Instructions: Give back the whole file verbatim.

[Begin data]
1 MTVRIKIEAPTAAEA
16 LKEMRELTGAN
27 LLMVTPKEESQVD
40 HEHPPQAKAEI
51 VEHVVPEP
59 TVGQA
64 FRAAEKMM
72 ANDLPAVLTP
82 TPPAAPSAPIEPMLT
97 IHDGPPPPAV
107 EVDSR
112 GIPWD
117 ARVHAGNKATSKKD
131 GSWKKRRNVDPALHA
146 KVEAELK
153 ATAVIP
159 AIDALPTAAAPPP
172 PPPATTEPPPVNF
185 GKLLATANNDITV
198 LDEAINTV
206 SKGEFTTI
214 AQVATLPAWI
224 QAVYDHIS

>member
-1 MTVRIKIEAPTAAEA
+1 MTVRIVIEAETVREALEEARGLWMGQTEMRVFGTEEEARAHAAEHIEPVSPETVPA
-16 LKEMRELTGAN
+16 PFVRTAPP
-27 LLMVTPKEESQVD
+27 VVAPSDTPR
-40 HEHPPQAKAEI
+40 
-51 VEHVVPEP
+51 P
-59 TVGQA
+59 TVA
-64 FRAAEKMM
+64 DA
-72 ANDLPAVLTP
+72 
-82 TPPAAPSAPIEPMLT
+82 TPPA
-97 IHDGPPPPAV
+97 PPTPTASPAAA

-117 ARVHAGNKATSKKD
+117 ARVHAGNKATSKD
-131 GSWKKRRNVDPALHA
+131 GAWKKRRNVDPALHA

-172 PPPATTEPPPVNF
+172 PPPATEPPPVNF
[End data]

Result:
1 MTVRIKIEAPTAAEA
16 LKEMRELTGAN
27 LLMVTPKEESQVD
40 HEHPPQAKAEI
51 VEHVVPEP
59 TVGQA
64 FRAAEKMM
72 ANDLPAVLTP
82 TPPAAPSAPIEPMLT
97 IHDGPPPPAV
107 EVDSR
112 GIPWD
117 ARVHAGNKATSKKD
131 GSWKKRRNVDPALHA
146 KVEAELK
153 ATAVIP
159 AIDALPTAAAPPP
172 PPPATTEPPPVNF
185 GKLLATANNDITV
198 LDEAINTV
206 SKGEFTTI
214 AQVATLPAWI
224 QAVYDHIS

>member
-1 MTVRIKIEAPTAAEA
+1 MTVRIVIEAETVREALEEARGLWMGQTEMRVFGTEEEARAHAAEHIEPVSPETVPA
-16 LKEMRELTGAN
+16 PFVRTAPP
-27 LLMVTPKEESQVD
+27 VVAPSDTPR
-40 HEHPPQAKAEI
+40 
-51 VEHVVPEP
+51 P
-59 TVGQA
+59 TVA
-64 FRAAEKMM
+64 DA
-72 ANDLPAVLTP
+72 
-82 TPPAAPSAPIEPMLT
+82 TPPA
-97 IHDGPPPPAV
+97 PPTPTASPAAA

-117 ARVHAGNKATSKKD
+117 ARVHAGNKATSKD
-131 GSWKKRRNVDPALHA
+131 GAWKKRRNVDPALHA

-172 PPPATTEPPPVNF
+172 PPPATEPPPVNF